Tracking your time rather than reconstructing it at the end of the month turns out to be really important. As in, not-overbilling-your-clients-by-23% important. Whether or not you share your time records with your clients in real time, you do need to keep a time log.
Hopefully that is a no-brainer for everyone who reads this post, but I doubt it. I have known plenty of lawyers who reconstruct time at the end of every month — or every couple of months — from their calendar, emails, and memory. Even if you only put together your bill at the end of the month, you need to track your time as you go. These are the major tools for doing that.
However you decide to track your time, pick a method and stick to it. When you sit down to assemble your invoices, the fewer places you have to go to get the raw data, the better. The more methods you use to track your time, the more mistakes you will make.
There is nothing wrong with paper. In fact, paper has a lot of advantages when it comes to tracking time. Just keep a cheap notebook or a stack of index cards with you at all times, and write down what you were doing and how much time you spend doing it.
(There are all kinds of print-your-own templates and fancy time-keeping notepads out there, if you want to get fancy, but you don’t need them.)
Spreadsheets are pretty ideal for timekeeping, and with Google Docs, iWork, and Office cloud apps, they are quite portable. In fact, with Google Docs, you can even have multiple people billing time on the same spreadsheet at the same time.
Text files can work really well for timekeeping, actually.
In Notepad (Windows), you can enter a timestamp by pressing F5 (this does not work in other apps). Do this every time you change tasks, add a few notes, and you will have a running time log. If you put your text file time log in Dropbox, you can access it from your phone and tablet, making your time log portable.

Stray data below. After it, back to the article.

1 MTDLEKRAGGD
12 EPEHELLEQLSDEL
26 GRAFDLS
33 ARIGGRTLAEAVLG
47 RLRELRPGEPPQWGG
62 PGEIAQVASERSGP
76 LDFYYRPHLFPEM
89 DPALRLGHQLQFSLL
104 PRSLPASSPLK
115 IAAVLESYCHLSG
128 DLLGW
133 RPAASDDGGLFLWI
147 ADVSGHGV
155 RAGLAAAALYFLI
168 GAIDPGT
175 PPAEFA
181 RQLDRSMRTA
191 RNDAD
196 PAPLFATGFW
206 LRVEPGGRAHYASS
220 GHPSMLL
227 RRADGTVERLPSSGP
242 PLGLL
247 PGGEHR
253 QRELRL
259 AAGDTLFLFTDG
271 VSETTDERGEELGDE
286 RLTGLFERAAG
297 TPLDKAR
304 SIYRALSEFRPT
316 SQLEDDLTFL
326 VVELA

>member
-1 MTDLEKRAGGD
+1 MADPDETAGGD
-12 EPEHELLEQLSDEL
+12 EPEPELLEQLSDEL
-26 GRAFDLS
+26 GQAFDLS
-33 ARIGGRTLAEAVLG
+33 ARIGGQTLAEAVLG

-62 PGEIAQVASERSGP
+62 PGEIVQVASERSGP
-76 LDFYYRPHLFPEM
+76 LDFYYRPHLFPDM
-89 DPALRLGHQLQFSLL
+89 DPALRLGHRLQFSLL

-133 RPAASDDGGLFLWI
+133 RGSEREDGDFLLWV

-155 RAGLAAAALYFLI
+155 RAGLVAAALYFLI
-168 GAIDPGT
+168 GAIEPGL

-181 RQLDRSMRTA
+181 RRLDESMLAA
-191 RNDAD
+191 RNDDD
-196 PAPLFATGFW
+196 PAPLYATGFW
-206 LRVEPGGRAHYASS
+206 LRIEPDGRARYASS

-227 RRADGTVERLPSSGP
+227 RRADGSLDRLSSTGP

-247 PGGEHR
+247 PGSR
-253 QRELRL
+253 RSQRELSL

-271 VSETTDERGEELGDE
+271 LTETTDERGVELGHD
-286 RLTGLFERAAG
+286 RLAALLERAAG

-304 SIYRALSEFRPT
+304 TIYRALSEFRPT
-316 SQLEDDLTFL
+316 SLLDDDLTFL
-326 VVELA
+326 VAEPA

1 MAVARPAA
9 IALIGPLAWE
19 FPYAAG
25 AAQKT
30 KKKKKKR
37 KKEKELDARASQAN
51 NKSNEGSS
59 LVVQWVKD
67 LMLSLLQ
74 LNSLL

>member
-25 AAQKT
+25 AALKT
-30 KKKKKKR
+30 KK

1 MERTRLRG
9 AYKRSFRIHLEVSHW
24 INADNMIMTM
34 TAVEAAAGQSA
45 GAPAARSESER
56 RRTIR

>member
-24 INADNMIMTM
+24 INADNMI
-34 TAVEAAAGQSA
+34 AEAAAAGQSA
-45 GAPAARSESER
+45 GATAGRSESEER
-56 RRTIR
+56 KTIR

If you use AutoHotKey (Windows) or TextExpander (Mac), you can add timestamps in other apps (the F5 shortcut only works in Notepad on Windows), and set up shortcuts for your frequently-billed tasks. Text files are not fancy, but they make for quick and easy time records.
(If you want to get really fancy, use an app like Drafts to automatically append your notes with a timestamp to a timesheet.txt file in your Dropbox.)
Passive Tracking Software
Timekeeping is tedious. There are ways to take shortcuts and bill more accurately, though. Chrometa, for example, tracks what you are doing on your computer, tablet, and phone (you can also add time manually) and assemble time sheets or export your time to FreshBooks, QuickBooks, Clio, Xero, and Basecamp. I’ve tried Chrometa before, and it really is easy to use.
TimeSnapper is a similar idea, but it also takes screenshots of your computer screen to help you see what you were doing.
There are plenty of software packages that include a timekeeping component. I have mostly used Freshbooks, but all practice management software has timekeeping functions, and so do many accounting packages. The nice thing about using timekeeping software is that your invoices are basically assembled as you go.
There are plenty of ways to track your time, but there is only one important criteria for picking a tool: pick the one you actually use. The tool is basically irrelevant; the important part is capturing your time accurately as you go.
Featured image: “Old stopwatch closeup with selective focus” from Shutterstock.